This year’s Eurovision Song Contest has drawn more attention than it perhaps otherwise would have due to the minor-disagreement-cum-total-diplomatic-disaster that briefly amused the world’s press: Russia will be a notable absentee in Kiev on Saturday.
Nevertheless, even without stalwart Russia, prodigal son Turkey and upstart Bosnia & Herzegovina, as many as ten thousand fans are expected to pack into the International Exhibition Centre in Ukraine for the 62nd Annual Eurovision Song Contest. This year has proved interesting as a lifelong Eurovision fan for a number of reasons: first off, it is the first time in memory that an entry not sung in English is being marked out as the frontrunner. Indeed, it will be hard to stop Francesco Gabbani, his dancing gorilla and hoarse tones from winning the competition with the hideously catchy Occidentali’s Karma. But a number of entries have reeled Italy in with confident performances in Tuesday and Thursday’s semi-finals: as a result, even though the bookies might disagree, the result of this competition is not a forgone conclusion.
It’s really hard to look past Italy. The bookies even at their most generous have Francesco Gabbani at 6/5 closing to evens. You’d be lucky to get 1/4 for a Top Five finish. Occidentali’s Karma appears to have everything: it is infectiously catchy pop, has the novelty aspect (a rather talented gorilla that will no doubt be subject to countless Harambe jokes) and a dance that is simpler to do than the Macarena. However, having watched the performance in a live format, the worry is that Gabbani’s gravelly tones actually do the song a disservice. As a result of this, other countries have started to close the gap.
One of these nations is Portugal. Hailed as a borefest by many of the Eurovision die-hards, Salvador Sobral and his beautiful, soft jazz-ballad Amar Pelos Dois closed in from the mid-thirties down to 15/8 after his stunning performance on Tuesday night. It helps that the looker from Lisbon is rather good-looking, leading to the hashtag #Salvadorable trending on Twitter on Tuesday. Even though the contest is chock-full of ballads this year, this entry is a stand-out and may even sneak it.
Australia could do well, but Isaiah, whilst a decent vocalist in his own right is singing an average song. Blanche’s entry for Belgium is a fan favourite, but Tuesday’s performance wasn’t polished as it perhaps should have been and the song is not good enough to win. Bulgaria’s Kristian Kostov is a favourite with the fans as well (as well as being practically a foetus at seventeen), but will the casual observer feel the same way as they do?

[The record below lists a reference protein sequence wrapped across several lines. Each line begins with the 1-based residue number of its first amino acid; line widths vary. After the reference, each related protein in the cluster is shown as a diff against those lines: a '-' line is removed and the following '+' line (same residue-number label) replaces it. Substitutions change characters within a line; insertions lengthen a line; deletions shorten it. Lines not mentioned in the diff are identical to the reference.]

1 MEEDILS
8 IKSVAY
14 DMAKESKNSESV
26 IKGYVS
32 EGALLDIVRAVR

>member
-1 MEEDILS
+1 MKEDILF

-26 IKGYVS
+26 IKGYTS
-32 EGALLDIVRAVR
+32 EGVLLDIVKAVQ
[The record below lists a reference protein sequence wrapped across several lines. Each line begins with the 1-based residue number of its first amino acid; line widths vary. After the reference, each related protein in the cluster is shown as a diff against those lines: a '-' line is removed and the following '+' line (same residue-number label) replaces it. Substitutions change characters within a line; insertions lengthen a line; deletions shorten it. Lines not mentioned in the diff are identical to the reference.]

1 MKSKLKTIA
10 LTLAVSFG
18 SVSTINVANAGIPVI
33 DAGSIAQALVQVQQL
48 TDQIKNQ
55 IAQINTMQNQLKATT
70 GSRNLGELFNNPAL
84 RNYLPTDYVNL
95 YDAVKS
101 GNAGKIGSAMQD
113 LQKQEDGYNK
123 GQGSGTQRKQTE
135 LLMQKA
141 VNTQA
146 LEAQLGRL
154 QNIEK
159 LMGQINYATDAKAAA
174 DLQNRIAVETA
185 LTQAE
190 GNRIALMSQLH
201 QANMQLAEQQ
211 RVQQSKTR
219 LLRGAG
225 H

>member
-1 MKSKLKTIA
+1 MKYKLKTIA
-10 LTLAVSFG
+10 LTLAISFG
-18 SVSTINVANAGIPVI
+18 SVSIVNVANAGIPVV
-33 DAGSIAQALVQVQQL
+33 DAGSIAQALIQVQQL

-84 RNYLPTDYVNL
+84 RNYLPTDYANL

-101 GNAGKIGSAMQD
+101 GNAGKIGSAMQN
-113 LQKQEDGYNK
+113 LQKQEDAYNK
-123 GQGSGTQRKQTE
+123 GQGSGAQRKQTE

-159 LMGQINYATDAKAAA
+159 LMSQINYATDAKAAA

The Best of The Rest
Worldwide meme sensation Epic Sax Guy is back with Sunstroke Project and Moldova this year, with a similarly catchy tune called ‘Hey Mamma’. Even without the hip-thrusting that made him famous, the song has the chance to do rather well indeed. It might be worth a shout for a Top Five Finish, with some bookmakers offering 80/1 for the small nation to win the whole thing.
Romania’s entry this year has harnessed, although with a distinctly anglicised-pop twist, the power of the human voice with their timeless classic ‘Yodel It!’ this year. Bookies have rather optimistically priced this to win the competition at 22/1, but regardless of its finishing position, this entry will be sure to have you yodelling along (or make you make a mental note never to go to Bucharest on holiday).
If you want to folk-off, you might like Belarussian entry NAVIBAND with their entry ‘Historyja majho žyccia’, translated to ‘Story of My Life’. If you like popera and men dressed like Jekyll and Hyde designed by Vivienne Westwood, you may enjoy Jacques Houdek and his…interesting work, My Friend representing Croatia. And if you like harmonies, look no further than the rather underestimated O’G3NE from The Netherlands, a team of three sisters who will be first group ever to represent a country at both Junior Eurovision and standard Eurovision finals. If you like rock, you’ve had it. The best you can hope for is host Ukraine’s O.Torvald and his apocalyptic faux-metal ditty, Time. Best sticking with predictable acoustic Euro-pop, available in droves from Manuel Navarro and Spain with the questionably named ‘Do It For Your Lover’.
Don’t laugh Great Britain out of the competition yet. Lucie Jones is an ex-X Factor contestant whose song, at first listen, appeared incredibly mediocre. This was perhaps because on the actual record, it does. However, when sung in the live arena, Jones’ charisma and outright power shows through and with the staging that she has been given, she has been slated by the bookies to do rather better than most people think. It could go either way, but an informed guess would argue that she will most likely end up on the left side of the leaderboard.
Heart says Portugal. Head says Italy. Anyone but Romania.
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